I recommend a complete fertilizer with twice as much phosphorus as nitrogen or potassium for most gardeners. 10-20-10 or 12-24-12 are two examples. These fertilizers are usually easy to come by.
Some soils already have enough potassium to support plant growth and don’t require any more potassium. However, while a small amount of potassium in excess would not harm plants, it is usually recommended to use a complete fertilizer.
Don’t use lawn fertilizer in your garden beds. Lawn fertilizers have too much nitrogen, and many contain chemicals for weed management that can harm or kill plants.
Add lime to the acidic soil with a pH of less than 5.7. Lime supplies calcium to the ground, making it less acidic and boosting the pH to a safe level.
Typical Fertilizer Grades
Lawns that are moved to create stripes, yet have different colored lanes, are most likely a product of improper fertilizer application. You will have better results if you administer your fertilizers evenly.
The two most prevalent fertilizer spreaders are the drop spreaders and the cyclone spreaders. Cyclone spreaders provide the most outstanding results. When spreading fertilizer, make sure to overlap your spread pattern by putting half of the material in one direction and the remainder in the opposite direction.
To thrive, plants require light, moisture, protection, and nutrients. If your plants aren’t growing well, fertilizing them will only help if the problem is due to a lack of nutrients. Fertilizer will not benefit plants planted in poorly drained soils, severe shade, or competition with tree roots.
Fertilizers fall into two groups; organic and inorganic. Examples of organic fertilizers are manure (poultry, cow, or horse), bone meal, kelp pellets, cottonseed, and other naturally occurring materials. Inorganic fertilizers are synthetic fertilizers. As indicated above, organic fertilizers do not require licensing. Organic fertilizer is far less likely to cause damage to our environment.
I want to grow organic produce. May I use synthetic fertilizer?
If you want your product to be organically certified, the short answer is no; you may not use synthetic fertilizers (or herbicides or pesticides).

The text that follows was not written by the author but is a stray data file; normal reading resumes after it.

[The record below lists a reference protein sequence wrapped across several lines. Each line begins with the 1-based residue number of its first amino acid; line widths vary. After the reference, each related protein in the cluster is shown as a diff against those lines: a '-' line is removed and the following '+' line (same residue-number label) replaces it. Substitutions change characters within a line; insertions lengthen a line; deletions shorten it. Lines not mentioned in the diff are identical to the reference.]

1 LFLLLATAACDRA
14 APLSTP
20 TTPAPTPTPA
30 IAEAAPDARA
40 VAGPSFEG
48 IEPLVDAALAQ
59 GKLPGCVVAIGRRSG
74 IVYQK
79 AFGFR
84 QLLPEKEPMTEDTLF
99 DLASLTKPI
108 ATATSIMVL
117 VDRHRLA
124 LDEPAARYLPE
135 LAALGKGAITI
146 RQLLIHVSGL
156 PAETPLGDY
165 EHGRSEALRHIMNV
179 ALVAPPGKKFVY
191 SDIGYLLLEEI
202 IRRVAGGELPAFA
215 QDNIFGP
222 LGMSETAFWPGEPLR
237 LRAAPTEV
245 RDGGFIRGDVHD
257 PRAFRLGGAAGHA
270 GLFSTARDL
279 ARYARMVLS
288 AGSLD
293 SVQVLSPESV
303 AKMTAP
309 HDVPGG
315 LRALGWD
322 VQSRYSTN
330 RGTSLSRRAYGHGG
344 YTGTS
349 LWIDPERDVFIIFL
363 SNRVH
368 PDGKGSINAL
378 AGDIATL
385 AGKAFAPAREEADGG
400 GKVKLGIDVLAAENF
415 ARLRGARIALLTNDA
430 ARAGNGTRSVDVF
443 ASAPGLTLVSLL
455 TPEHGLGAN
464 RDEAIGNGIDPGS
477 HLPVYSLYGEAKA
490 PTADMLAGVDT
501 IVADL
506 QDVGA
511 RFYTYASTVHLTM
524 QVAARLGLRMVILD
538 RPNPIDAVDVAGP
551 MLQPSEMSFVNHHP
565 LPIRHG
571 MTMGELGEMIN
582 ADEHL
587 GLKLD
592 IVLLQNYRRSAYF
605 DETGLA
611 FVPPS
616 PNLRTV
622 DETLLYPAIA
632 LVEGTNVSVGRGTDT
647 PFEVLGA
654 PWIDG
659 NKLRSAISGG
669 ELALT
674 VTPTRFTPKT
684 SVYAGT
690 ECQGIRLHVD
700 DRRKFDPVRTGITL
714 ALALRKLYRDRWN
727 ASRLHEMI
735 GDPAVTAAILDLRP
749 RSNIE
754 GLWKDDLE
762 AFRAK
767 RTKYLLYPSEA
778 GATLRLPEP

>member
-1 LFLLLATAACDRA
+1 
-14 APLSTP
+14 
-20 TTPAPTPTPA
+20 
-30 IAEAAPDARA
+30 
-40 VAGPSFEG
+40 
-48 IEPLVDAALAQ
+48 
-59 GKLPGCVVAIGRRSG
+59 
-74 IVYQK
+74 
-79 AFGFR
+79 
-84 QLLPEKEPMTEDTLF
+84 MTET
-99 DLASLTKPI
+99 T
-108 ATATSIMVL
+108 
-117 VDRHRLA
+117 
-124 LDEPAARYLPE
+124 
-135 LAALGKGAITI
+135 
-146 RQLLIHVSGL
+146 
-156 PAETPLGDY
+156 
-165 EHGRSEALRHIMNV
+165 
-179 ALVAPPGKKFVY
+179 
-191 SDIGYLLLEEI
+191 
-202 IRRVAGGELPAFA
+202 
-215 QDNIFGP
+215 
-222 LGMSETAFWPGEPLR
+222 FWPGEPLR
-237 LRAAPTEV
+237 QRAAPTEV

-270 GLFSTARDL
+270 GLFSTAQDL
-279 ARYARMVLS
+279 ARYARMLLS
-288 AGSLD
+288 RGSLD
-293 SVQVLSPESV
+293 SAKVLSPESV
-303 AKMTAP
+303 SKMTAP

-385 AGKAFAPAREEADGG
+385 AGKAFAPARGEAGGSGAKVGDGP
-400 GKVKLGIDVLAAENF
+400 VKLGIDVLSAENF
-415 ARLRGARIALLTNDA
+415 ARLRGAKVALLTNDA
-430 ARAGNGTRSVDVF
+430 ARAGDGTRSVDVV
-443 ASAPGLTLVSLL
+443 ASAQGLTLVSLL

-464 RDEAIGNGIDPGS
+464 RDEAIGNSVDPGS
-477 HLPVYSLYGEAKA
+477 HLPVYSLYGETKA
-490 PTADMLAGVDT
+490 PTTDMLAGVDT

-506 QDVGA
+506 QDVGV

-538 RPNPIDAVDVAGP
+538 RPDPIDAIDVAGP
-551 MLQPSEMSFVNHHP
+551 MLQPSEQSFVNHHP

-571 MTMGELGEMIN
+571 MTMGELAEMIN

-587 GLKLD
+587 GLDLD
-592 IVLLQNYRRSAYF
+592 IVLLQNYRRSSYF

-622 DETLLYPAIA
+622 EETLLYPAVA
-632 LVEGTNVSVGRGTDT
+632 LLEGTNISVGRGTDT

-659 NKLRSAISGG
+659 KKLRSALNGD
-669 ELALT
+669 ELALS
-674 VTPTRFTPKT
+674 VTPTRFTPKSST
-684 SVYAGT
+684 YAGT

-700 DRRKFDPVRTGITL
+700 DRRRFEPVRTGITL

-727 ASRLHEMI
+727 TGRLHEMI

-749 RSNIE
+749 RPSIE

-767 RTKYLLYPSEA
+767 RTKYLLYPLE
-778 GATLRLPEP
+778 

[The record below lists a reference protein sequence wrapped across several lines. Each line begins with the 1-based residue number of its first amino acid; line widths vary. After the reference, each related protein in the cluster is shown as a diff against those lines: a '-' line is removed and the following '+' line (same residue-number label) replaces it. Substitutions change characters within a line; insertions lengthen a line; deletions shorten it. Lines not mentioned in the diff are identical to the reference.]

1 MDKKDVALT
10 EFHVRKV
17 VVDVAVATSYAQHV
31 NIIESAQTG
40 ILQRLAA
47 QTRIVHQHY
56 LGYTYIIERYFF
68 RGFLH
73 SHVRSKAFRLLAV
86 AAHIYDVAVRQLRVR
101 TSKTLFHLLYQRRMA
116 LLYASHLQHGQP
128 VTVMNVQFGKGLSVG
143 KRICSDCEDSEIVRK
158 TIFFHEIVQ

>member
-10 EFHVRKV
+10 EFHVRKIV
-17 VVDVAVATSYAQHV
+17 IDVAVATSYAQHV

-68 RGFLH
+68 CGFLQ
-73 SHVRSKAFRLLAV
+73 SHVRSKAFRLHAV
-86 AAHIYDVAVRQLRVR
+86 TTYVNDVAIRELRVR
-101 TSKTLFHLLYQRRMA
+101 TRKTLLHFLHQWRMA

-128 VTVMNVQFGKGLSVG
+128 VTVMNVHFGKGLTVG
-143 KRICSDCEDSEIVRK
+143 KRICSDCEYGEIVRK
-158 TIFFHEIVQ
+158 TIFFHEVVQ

The foundational principle of organic gardening is that the produced product is naturally pure. Use only natural products to control the variables; ground, pests, weeds, and light.
For a product to be organically certified, the plant needs to get its nutritional supply from the growth medium directly for its life cycle. You may add less than 20 percent of nutrition can be supplied in liquid form.
Even the production process for compost you use for certified organic products is specified. If you raise certified organic crops, your compost pile must meet the National Organic Program (NOP) specifications.
The Guidelines for Organic Compost
- A carbon to nitrogen (C: N) ratio of 15:1 to 60:1
- A minimum temperature of 131 degrees Fahrenheit for at least three days
- Turning or other measures sufficient to ensure that all parts of the pile reach the required temperatures
- A minimum temperature of 131 degrees Fahrenheit for at least 15 days in systems that use windrows
- Turning compost in systems that use windrows at least five times during the 15 days when the compost is at a minimum temperature of 131 degrees Fahrenheit
- Compost must be cured—kept at a lower temperature for 45 days after the minimum 131 degrees Fahrenheit is met. Many state organic certifying agencies use the NOP guidelines; however, they are not the official standards. Producers should check with their certifiers about their composting plan and operation.
What are alternatives for synthetic fertilizers?
You can use many organic fertilizers at home, such as Nettle, Comfrey and compost teas. In this article shows you how to make these at no cost.
Organic producers use a range of natural substances to increase their soil’s chemical composition. Below is a list. If you have further suggestions, let us know.
This chart is an extract from the Potting Mixes for Certified Organic Production booklet found on the National Centre for Appropriate Technologies (NCAT) website at ATTRA.
Following are some of the booklet’s suggested mixes. Substituting coconut coir for peat moss is advisable, but adjustments for pH are not required. For more info, follow the link above.
|Alfalfa Meal||2 – 3||1 – 2||2||Slow||Source of micronutrients|
|Bat Guano||0 – 8||0 – 10||0 – 1||Medium to Fast||Depending on Source|
|Blood Meal||12||0 – 2||1 – 1||Medium to Fast|
|Bone Meal||2 – 4||14 – 16||0||Slow to Medium||Source of Ca (20 – 24 percent)|
|Cottonseed Meal||4 – 6||2 – 3||1||Slow to Medium||Acidic|
|Crab Shell Meal||4||3 – 4||0||Slow||Source of Ca (14 – 18 percent) and chitin|
|Feather Meal||12 -15||0||0||Slow|